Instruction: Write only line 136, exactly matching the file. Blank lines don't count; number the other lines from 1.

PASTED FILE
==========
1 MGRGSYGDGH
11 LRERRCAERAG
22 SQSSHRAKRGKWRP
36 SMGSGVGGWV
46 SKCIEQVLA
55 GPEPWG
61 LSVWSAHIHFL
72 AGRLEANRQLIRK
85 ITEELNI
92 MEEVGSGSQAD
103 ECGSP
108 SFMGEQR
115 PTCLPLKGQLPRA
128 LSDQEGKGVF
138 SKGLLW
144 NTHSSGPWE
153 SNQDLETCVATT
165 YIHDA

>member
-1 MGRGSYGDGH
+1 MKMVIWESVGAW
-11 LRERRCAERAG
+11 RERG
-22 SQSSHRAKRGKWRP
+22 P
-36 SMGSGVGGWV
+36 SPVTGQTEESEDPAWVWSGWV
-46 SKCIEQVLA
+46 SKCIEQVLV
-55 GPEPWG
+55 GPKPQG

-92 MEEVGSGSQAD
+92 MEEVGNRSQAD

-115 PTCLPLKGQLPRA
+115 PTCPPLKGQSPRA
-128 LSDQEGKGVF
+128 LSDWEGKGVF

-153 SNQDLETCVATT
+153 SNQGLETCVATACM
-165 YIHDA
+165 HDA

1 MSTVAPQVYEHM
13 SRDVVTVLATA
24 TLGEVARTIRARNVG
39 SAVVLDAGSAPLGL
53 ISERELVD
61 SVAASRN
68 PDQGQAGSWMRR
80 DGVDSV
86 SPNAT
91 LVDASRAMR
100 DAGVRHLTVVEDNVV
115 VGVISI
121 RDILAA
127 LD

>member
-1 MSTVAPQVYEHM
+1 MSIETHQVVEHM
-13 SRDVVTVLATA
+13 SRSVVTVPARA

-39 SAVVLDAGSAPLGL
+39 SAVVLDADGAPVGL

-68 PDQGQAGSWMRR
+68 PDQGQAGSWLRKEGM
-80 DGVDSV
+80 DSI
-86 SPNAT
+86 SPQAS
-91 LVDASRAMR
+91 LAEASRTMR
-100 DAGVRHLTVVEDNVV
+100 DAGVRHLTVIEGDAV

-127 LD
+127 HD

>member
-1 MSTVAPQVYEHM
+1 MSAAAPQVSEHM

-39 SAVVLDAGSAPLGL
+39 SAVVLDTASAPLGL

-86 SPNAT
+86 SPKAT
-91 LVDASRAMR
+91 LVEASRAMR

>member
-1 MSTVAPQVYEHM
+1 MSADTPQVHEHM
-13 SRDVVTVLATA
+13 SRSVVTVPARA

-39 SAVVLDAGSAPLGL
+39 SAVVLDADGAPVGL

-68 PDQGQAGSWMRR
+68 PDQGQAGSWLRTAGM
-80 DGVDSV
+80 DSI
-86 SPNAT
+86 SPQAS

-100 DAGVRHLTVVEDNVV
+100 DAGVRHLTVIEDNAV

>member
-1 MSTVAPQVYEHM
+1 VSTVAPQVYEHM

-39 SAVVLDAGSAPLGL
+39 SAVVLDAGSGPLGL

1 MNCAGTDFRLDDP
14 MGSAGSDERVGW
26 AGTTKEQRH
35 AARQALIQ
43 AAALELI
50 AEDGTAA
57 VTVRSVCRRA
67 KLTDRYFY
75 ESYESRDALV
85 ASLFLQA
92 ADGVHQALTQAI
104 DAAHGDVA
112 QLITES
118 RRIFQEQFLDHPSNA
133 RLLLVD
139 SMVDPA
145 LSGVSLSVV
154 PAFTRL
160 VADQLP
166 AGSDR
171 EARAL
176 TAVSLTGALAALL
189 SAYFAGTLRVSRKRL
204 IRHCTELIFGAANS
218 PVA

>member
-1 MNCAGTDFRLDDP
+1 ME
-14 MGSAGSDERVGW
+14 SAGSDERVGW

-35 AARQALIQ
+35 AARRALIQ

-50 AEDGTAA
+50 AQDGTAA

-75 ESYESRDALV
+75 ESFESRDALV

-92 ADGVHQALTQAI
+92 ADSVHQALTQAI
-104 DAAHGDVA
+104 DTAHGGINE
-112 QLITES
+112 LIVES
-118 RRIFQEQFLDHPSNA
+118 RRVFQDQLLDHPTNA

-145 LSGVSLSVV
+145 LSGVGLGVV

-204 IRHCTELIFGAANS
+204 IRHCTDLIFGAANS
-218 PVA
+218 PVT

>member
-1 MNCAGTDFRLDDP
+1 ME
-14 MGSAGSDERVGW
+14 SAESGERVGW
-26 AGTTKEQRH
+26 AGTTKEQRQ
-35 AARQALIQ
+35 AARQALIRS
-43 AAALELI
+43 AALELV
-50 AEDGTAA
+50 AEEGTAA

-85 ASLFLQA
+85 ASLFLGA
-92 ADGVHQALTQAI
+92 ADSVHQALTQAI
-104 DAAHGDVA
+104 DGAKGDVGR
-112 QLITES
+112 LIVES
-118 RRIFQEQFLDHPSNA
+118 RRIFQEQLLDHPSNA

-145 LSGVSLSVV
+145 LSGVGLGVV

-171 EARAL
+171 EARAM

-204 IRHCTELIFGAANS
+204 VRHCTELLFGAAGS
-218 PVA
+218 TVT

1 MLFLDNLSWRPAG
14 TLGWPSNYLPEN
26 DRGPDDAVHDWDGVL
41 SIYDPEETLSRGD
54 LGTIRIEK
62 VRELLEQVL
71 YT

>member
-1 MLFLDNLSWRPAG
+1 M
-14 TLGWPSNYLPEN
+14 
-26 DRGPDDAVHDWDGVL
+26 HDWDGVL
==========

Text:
-50 AEDGTAA